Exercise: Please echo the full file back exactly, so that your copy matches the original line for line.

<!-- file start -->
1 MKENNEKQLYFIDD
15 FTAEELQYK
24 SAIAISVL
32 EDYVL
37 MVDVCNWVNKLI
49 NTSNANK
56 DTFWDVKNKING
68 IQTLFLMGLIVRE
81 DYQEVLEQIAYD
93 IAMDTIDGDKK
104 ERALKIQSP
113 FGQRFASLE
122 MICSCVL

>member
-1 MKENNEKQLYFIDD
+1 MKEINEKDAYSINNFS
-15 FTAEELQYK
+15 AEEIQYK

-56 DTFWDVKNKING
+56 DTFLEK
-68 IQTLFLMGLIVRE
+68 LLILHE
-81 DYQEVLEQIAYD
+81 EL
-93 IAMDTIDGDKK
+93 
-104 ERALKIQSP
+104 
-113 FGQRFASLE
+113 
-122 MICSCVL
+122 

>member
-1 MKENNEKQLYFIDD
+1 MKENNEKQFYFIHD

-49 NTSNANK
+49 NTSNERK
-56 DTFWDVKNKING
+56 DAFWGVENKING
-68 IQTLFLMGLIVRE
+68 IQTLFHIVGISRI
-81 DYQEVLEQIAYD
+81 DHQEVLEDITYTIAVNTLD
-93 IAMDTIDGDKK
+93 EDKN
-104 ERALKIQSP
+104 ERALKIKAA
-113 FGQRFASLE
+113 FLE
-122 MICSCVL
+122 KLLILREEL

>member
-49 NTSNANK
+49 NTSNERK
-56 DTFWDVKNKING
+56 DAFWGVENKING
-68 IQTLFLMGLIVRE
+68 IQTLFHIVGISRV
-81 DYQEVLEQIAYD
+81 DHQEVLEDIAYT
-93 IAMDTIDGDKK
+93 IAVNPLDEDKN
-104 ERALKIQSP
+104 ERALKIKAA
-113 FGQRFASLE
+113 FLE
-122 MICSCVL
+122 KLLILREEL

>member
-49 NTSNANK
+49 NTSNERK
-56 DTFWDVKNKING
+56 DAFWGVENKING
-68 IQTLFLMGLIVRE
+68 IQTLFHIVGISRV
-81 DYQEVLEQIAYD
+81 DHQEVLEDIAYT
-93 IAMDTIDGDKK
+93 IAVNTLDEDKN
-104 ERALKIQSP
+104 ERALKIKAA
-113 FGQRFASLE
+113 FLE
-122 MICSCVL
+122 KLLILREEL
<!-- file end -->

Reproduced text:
1 MKENNEKQLYFIDD
15 FTAEELQYK
24 SAIAISVL
32 EDYVL
37 MVDVCNWVNKLI
49 NTSNANK
56 DTFWDVKNKING
68 IQTLFLMGLIVRE
81 DYQEVLEQIAYD
93 IAMDTIDGDKK
104 ERALKIQSP
113 FGQRFASLE
122 MICSCVL

>member
-1 MKENNEKQLYFIDD
+1 MKEINEKDAYSINNFS
-15 FTAEELQYK
+15 AEEIQYK

-56 DTFWDVKNKING
+56 DTFLEK
-68 IQTLFLMGLIVRE
+68 LLILHE
-81 DYQEVLEQIAYD
+81 EL
-93 IAMDTIDGDKK
+93 
-104 ERALKIQSP
+104 
-113 FGQRFASLE
+113 
-122 MICSCVL
+122 

>member
-1 MKENNEKQLYFIDD
+1 MKENNEKQFYFIHD

-49 NTSNANK
+49 NTSNERK
-56 DTFWDVKNKING
+56 DAFWGVENKING
-68 IQTLFLMGLIVRE
+68 IQTLFHIVGISRI
-81 DYQEVLEQIAYD
+81 DHQEVLEDITYTIAVNTLD
-93 IAMDTIDGDKK
+93 EDKN
-104 ERALKIQSP
+104 ERALKIKAA
-113 FGQRFASLE
+113 FLE
-122 MICSCVL
+122 KLLILREEL

>member
-49 NTSNANK
+49 NTSNERK
-56 DTFWDVKNKING
+56 DAFWGVENKING
-68 IQTLFLMGLIVRE
+68 IQTLFHIVGISRV
-81 DYQEVLEQIAYD
+81 DHQEVLEDIAYT
-93 IAMDTIDGDKK
+93 IAVNPLDEDKN
-104 ERALKIQSP
+104 ERALKIKAA
-113 FGQRFASLE
+113 FLE
-122 MICSCVL
+122 KLLILREEL

>member
-49 NTSNANK
+49 NTSNERK
-56 DTFWDVKNKING
+56 DAFWGVENKING
-68 IQTLFLMGLIVRE
+68 IQTLFHIVGISRV
-81 DYQEVLEQIAYD
+81 DHQEVLEDIAYT
-93 IAMDTIDGDKK
+93 IAVNTLDEDKN
-104 ERALKIQSP
+104 ERALKIKAA
-113 FGQRFASLE
+113 FLE
-122 MICSCVL
+122 KLLILREEL